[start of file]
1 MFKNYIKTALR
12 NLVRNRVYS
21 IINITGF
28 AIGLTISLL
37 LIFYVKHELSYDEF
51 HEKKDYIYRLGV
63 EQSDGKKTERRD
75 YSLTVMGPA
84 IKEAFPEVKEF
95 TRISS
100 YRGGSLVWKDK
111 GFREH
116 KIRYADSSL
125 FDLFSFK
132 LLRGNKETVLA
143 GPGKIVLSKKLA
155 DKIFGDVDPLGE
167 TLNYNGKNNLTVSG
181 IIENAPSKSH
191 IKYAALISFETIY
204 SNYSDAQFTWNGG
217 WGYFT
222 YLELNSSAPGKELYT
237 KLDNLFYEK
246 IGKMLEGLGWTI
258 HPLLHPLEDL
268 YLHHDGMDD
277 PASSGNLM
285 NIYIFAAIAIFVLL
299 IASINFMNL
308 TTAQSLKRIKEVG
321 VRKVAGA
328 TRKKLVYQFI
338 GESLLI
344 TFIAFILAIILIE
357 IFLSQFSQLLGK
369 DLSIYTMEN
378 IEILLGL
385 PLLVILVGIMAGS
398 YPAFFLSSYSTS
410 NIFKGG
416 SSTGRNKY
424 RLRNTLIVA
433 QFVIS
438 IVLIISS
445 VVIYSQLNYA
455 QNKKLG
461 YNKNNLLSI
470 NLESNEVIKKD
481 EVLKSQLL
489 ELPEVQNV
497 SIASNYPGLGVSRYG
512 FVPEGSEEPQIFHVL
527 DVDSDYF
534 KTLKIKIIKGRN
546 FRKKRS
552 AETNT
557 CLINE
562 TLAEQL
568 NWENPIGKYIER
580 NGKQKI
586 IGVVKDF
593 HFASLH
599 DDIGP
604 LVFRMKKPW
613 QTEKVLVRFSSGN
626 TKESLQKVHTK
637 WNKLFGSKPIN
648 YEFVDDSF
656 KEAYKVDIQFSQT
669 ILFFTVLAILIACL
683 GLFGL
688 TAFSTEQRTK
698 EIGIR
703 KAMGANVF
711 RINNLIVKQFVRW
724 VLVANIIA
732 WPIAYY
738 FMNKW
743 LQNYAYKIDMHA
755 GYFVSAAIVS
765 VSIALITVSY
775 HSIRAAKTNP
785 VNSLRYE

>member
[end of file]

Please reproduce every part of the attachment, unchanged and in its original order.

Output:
1 MFKNYIKTALR
12 NLVRNRVYS
21 IINITGF
28 AIGLTISLL
37 LIFYVKHELSYDEF
51 HEKKDYIYRLGV
63 EQSDGKKTERRD
75 YSLTVMGPA
84 IKEAFPEVKEF
95 TRISS
100 YRGGSLVWKDK
111 GFREH
116 KIRYADSSL
125 FDLFSFK
132 LLRGNKETVLA
143 GPGKIVLSKKLA
155 DKIFGDVDPLGE
167 TLNYNGKNNLTVSG
181 IIENAPSKSH
191 IKYAALISFETIY
204 SNYSDAQFTWNGG
217 WGYFT
222 YLELNSSAPGKELYT
237 KLDNLFYEK
246 IGKMLEGLGWTI
258 HPLLHPLEDL
268 YLHHDGMDD
277 PASSGNLM
285 NIYIFAAIAIFVLL
299 IASINFMNL
308 TTAQSLKRIKEVG
321 VRKVAGA
328 TRKKLVYQFI
338 GESLLI
344 TFIAFILAIILIE
357 IFLSQFSQLLGK
369 DLSIYTMEN
378 IEILLGL
385 PLLVILVGIMAGS
398 YPAFFLSSYSTS
410 NIFKGG
416 SSTGRNKY
424 RLRNTLIVA
433 QFVIS
438 IVLIISS
445 VVIYSQLNYA
455 QNKKLG
461 YNKNNLLSI
470 NLESNEVIKKD
481 EVLKSQLL
489 ELPEVQNV
497 SIASNYPGLGVSRYG
512 FVPEGSEEPQIFHVL
527 DVDSDYF
534 KTLKIKIIKGRN
546 FRKKRS
552 AETNT
557 CLINE
562 TLAEQL
568 NWENPIGKYIER
580 NGKQKI
586 IGVVKDF
593 HFASLH
599 DDIGP
604 LVFRMKKPW
613 QTEKVLVRFSSGN
626 TKESLQKVHTK
637 WNKLFGSKPIN
648 YEFVDDSF
656 KEAYKVDIQFSQT
669 ILFFTVLAILIACL
683 GLFGL
688 TAFSTEQRTK
698 EIGIR
703 KAMGANVF
711 RINNLIVKQFVRW
724 VLVANIIA
732 WPIAYY
738 FMNKW
743 LQNYAYKIDMHA
755 GYFVSAAIVS
765 VSIALITVSY
775 HSIRAAKTNP
785 VNSLRYE

>member